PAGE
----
Family Feud: Yamaha MT-15 Vs FZ25
Two completely different naked bikes from the same company for a price difference of just about Rs 2,650. Which one’s a better buy?
Yamaha India has just launched the MT-15 at Rs 1.36 lakh, ex-showroom Delhi. While the MT range of street nakeds is relatively new in India, it was the FZ range that brought Yamaha back into the limelight after the heady days of the RX100. In fact, the FZ25 is less expensive than the MT-15 despite packing a bigger engine. So, let’s see how the top-of-the-line motorcycle from the FZ family in India - the FZ25 - performs against the newest kid on the block - the MT-15 - on paper:
The MT-15 has aggressive design lines inspired by its bigger brother, the MT-09 and the MT-10. This, coupled with the unconventionally-designed headlamp, gives the motorcycle a lean, mean look. The instrument cluster is a negative-LCD unit which looks a lot more modern than the conventional LCD console in the FZ25. Both consoles are quite info-laden with details like trip meter and fuel efficiency readouts. However, the FZ does not get a gear position indicator.
The FZ25, on the other hand, is more muscular. The nicely chiselled fuel tank gives the motorcycle a butch stance, complemented by the split seats and stubby exhaust at the rear. Interestingly, the FZ25 features split seats whereas the MT-15 comes with a single-piece unit.
The MT-15 comes with a more sophisticated engine complete with VVA technology. This feature helps maintain an optimal balance of low-down drive and high-end performance. Thanks to this, it doesn’t fall behind the FZ25’s 250cc motor as far as outright power is concerned. However, there is no replacement for displacement and the FZ25 trumps the baby MT in terms of sheer pulling power. The FZ produces its pea torque lower down the rev range as well and this should help it sprint quicker than the MT from a standstill. But with a lighter kerb weight (14kg less), we expect the MT-15 to be more sprightly overall.
Another area where the MT-15 shines is the transmission. The 6-speed unit’s extra cog should make the MT-15 feel less strained at highway speeds. Moreover, the assist and slipper clutch helps in downshifting rapidly without any fear of the rear wheel locking up.
The MT-15’s complex engine comes at the cost of relatively higher service costs whereas the FZ25’s air-cooled engine with oil cooling shouldn't be as expensive to maintain, at least on paper.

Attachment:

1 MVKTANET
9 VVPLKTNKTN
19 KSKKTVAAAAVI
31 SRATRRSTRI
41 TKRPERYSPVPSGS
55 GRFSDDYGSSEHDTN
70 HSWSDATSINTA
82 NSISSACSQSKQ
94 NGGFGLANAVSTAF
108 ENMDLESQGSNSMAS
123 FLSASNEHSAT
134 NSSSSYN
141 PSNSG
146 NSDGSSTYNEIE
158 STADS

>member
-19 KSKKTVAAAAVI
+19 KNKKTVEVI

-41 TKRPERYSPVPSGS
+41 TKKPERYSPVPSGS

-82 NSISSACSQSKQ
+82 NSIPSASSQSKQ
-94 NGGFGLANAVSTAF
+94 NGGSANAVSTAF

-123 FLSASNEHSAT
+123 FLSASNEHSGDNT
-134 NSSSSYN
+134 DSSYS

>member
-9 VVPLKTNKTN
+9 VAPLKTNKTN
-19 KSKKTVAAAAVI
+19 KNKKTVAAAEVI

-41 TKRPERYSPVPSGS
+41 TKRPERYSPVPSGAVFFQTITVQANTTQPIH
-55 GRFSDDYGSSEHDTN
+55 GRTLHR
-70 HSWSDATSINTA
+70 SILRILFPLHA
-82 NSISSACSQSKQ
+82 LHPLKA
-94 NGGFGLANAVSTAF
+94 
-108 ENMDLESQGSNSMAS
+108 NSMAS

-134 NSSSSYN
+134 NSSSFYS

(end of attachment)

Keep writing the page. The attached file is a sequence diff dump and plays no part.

Underpinnings & Other Details:
The MT-15’s Deltabox frame should provide better chassis feedback compared to the FZ’s relatively basic diamond type frame. Both the MT-15 and the FZ25 share the same brakes and tyres. But the MT-15 makes do with a single-channel ABS whereas the FZ25 features a no-compromise dual-channel unit.
Even the suspension setup is similar up front but at the rear, the MT-15 comes with a linked monoshock whereas the FZ25 makes do with a traditional monoshock setup. The former allows greater suspension travel without requiring a longer shock absorber. Also, the MT-15 weighs a whole 14kg less than the FZ25, and this should make the motorcycle a lot easier to handle in congested roads, theoretically at least. But the FZ25 makes up for the MT-15’s agility with greater range with a fuel tank that’s bigger by 4 litres and a more accessible seat (15mm lower).
The FZ25 is priced at Rs 1.33 lakh whereas the MT-15 will set you back by Rs 1.36 lakh (both, ex-showroom Delhi). The FZ25 does make more sense financially as it is not only less expensive, but doesn’t compromise much on performance, notwithstanding the weight. However, if you want a motorcycle with an exciting motor and agile dynamics, the MT-15 is the one to go for.
In retrospect, the MT-15 is priced really close to the R15 Version 3.0, with a price-gap of only Rs 3,350. Apart from its easy-going ergonomics and better low-end grunt, the MT-15 doesn’t really offer much compared to its track-friendly brother. The equipment levels are a bit of a compromise as the MT-15 only gets a single-channel ABS and a heavier box-section swingarm. So, if outright performance is your thing, you’d be better off with the R15.